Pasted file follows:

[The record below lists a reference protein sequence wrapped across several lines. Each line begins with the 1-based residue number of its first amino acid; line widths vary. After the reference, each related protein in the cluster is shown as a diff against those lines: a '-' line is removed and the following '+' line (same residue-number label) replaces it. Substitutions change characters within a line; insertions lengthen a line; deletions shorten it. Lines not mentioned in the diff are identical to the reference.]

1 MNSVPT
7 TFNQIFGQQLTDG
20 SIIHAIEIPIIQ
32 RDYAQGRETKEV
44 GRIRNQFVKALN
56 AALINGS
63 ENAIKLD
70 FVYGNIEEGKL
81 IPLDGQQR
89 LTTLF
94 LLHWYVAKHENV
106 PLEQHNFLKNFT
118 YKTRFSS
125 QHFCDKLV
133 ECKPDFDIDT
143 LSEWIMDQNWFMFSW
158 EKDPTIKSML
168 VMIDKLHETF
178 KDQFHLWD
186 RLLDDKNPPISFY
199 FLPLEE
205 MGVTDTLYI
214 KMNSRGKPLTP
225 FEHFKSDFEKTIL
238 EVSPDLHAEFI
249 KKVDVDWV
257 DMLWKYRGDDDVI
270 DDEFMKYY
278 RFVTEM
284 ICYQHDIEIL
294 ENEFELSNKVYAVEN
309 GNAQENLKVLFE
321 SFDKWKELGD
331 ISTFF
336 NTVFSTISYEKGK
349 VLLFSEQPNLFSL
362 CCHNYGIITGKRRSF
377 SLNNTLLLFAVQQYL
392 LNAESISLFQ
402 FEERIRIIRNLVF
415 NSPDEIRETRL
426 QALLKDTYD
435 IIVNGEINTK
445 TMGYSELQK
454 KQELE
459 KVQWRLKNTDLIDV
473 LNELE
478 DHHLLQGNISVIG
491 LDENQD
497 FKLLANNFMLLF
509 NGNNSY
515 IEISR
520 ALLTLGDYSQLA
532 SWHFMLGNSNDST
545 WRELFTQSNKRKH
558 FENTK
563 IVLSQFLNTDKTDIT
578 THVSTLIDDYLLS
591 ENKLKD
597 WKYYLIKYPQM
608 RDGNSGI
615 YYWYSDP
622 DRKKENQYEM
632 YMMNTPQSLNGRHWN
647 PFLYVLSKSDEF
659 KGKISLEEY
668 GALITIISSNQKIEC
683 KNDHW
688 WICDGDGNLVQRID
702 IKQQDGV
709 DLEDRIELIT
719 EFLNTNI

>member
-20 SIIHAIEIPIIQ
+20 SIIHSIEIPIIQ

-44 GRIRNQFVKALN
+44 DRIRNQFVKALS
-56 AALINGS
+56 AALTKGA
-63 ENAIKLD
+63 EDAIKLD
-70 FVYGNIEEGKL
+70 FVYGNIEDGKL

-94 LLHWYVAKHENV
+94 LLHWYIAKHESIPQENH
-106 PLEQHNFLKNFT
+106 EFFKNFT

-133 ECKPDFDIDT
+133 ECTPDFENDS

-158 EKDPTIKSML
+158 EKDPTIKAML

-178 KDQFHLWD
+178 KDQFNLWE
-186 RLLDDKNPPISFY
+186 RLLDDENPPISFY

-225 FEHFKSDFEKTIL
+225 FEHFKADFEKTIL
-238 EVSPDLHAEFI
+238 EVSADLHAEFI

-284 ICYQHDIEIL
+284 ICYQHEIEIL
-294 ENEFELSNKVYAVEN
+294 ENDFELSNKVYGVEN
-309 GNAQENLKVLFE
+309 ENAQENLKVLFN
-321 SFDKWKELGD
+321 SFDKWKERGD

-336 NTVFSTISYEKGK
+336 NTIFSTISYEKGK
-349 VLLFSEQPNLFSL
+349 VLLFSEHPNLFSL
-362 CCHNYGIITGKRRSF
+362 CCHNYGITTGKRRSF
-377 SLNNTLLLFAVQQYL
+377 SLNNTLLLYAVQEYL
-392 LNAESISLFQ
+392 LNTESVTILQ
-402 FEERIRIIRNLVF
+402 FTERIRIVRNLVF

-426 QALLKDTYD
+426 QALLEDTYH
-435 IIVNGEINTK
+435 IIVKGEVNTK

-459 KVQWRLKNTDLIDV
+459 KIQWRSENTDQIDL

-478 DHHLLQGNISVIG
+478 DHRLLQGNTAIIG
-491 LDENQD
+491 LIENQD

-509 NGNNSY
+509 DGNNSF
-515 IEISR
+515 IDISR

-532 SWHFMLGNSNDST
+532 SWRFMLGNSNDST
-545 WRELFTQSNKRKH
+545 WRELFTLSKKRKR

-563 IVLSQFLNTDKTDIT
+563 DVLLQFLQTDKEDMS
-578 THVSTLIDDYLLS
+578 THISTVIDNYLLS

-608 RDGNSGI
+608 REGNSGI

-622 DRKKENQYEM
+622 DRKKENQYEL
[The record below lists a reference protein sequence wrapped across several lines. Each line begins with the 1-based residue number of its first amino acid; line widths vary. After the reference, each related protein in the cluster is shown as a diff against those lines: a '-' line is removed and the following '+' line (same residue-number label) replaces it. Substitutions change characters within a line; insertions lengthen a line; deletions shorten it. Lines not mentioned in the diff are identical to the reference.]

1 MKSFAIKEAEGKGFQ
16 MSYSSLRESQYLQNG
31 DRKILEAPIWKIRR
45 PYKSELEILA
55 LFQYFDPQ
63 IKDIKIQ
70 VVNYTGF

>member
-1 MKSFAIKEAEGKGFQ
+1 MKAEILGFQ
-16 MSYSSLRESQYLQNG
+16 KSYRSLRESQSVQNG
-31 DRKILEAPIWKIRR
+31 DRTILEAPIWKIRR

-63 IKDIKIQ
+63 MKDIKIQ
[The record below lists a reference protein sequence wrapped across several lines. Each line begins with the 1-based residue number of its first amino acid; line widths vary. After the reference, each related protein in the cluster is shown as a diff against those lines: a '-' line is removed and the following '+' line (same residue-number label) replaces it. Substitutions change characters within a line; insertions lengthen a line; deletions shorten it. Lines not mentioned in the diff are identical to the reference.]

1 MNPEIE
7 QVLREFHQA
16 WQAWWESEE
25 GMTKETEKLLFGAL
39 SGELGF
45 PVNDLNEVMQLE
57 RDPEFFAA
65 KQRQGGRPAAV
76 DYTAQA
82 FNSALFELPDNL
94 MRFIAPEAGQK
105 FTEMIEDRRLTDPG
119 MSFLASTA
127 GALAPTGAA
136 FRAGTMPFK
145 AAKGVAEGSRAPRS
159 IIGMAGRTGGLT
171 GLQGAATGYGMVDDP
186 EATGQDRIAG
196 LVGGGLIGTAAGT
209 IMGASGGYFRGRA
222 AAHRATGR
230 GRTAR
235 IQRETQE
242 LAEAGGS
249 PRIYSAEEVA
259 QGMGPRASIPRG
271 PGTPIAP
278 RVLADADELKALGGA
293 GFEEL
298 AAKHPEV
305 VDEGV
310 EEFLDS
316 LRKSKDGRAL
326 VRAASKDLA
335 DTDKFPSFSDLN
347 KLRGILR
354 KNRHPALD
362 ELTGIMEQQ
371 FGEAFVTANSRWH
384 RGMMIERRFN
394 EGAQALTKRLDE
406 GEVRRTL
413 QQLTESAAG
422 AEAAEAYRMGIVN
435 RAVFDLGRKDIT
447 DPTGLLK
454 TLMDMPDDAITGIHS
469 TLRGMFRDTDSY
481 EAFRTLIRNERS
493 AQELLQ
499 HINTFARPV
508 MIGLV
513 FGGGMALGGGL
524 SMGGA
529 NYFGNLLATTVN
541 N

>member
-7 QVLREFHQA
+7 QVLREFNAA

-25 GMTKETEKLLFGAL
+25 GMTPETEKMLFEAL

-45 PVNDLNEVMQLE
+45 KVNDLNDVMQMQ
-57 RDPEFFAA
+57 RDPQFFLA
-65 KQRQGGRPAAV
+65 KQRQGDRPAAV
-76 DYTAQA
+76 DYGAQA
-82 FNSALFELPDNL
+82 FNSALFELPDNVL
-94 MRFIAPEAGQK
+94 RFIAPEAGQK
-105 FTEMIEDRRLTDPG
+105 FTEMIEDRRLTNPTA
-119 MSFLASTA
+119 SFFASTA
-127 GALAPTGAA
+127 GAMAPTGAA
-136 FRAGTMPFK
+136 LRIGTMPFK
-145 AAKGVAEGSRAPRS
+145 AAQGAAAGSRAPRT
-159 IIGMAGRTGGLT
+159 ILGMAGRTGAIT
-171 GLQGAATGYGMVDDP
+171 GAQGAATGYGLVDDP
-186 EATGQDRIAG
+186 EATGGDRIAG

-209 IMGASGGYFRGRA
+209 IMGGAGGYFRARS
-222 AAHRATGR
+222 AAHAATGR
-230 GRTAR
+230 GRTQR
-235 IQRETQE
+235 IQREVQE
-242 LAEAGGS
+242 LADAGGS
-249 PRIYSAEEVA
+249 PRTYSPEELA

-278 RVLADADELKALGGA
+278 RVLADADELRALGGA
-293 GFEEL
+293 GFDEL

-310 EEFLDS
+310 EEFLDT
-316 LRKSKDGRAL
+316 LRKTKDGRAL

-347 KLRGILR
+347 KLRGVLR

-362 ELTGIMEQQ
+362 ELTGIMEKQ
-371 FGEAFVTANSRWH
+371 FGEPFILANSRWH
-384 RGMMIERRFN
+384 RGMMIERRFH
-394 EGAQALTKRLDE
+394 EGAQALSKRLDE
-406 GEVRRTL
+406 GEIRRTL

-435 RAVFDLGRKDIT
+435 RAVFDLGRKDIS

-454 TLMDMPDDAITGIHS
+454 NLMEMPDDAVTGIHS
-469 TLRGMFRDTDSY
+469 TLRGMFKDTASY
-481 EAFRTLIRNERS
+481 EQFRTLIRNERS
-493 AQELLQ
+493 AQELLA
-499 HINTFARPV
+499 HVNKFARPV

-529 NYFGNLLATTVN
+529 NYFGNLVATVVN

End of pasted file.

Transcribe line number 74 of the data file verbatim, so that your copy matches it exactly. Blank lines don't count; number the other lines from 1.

>member